In the past, there have been moments of almost grotesque physical distortion in the name of seduction — Panniers, Bustles…It’s been a while since this kind of deliberately sly exaggeration was embraced.”

— Rick Owens, 2018.

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Example of a pannier gown from c.1755–60.

With the Met Gala now only two days away, I’ve been thinking more and more about what the attendees should wear. With my Met Gala content being made of such stellar stuff that one of my tweets was included in American Vogue’s list of “The Best Met Gala Memes of All Time”, I think I can propose my findings with some confidence:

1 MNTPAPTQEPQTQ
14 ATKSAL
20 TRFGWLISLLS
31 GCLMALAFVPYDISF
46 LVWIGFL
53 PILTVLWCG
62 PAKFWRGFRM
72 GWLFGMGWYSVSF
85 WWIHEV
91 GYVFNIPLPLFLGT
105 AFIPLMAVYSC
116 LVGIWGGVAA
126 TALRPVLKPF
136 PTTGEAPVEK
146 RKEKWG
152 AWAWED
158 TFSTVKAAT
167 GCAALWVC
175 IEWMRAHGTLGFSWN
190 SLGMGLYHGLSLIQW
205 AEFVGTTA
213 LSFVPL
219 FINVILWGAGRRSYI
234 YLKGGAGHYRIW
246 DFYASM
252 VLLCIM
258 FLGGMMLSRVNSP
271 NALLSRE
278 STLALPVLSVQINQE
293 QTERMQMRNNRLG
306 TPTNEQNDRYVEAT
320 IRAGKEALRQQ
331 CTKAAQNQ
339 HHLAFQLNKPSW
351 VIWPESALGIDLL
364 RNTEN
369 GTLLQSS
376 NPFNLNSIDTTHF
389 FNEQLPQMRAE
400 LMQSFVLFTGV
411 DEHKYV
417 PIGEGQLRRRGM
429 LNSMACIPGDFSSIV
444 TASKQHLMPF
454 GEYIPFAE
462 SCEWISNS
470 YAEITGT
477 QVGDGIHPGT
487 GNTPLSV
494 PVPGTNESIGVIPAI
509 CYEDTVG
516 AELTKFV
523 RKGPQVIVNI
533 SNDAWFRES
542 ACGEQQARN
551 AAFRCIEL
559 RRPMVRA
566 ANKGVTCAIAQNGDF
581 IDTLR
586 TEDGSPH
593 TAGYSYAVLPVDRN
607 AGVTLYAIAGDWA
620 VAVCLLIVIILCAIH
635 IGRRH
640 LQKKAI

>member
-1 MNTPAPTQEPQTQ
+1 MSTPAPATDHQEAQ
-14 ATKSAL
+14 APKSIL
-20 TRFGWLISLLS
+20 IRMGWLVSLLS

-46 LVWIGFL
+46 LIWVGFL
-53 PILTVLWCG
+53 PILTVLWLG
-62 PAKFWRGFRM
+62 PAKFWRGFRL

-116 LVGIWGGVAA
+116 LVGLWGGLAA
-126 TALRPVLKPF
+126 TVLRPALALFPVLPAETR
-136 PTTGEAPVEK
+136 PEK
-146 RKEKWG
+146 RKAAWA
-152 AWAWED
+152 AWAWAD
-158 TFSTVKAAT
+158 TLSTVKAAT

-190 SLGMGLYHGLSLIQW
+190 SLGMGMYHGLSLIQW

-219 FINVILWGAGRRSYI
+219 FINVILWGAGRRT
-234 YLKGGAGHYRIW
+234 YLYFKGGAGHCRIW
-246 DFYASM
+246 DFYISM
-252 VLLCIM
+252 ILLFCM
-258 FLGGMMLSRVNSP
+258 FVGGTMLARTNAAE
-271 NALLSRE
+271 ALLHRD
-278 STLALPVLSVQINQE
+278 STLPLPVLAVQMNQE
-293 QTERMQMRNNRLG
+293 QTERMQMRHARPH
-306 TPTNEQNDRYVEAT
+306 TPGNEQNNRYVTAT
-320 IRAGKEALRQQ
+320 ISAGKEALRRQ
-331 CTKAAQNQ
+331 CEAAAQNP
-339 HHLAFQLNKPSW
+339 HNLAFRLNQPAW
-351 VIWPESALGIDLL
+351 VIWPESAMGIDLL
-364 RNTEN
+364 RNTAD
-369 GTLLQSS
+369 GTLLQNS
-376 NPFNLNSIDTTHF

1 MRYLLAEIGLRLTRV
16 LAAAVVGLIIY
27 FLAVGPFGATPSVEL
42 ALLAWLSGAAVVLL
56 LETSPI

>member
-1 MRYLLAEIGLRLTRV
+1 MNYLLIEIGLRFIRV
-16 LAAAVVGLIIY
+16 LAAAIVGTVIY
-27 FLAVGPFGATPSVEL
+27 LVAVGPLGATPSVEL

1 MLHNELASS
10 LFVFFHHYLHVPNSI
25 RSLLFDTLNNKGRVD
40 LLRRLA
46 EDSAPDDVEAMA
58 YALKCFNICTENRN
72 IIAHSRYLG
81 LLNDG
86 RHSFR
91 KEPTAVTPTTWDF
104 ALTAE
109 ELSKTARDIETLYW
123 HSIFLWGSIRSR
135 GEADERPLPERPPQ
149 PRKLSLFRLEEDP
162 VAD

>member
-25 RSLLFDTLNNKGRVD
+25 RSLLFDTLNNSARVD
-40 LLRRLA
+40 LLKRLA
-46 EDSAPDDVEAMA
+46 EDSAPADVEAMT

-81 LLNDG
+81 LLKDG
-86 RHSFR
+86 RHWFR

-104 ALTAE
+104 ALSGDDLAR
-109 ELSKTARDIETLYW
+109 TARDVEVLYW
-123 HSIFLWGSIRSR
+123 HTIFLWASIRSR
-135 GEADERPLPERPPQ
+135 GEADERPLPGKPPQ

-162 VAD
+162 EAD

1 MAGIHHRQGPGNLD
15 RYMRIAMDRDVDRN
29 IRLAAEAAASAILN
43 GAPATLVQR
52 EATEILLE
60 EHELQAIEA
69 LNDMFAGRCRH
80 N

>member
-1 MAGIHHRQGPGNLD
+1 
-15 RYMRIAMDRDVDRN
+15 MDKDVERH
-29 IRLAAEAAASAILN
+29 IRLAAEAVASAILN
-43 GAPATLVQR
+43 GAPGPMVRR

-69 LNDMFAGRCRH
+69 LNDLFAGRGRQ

The reputation of panniers are such that Rick Owens has described them as an “almost grotesque form of physical distortion in the name of seduction”. Owens then went on to muse that “it’s been a while since this kind of deliberately sly exaggeration was embraced.” I quite agree, in fact, I think it’s been far too long. In my opinion, there is no event more suited for a pannier revival than this year’s Met Gala, with its theme of Camp: Notes on Fashion, a title derived from Susan Sontag’s 1964 essay Notes on Camp. …

Chloe Esslemont

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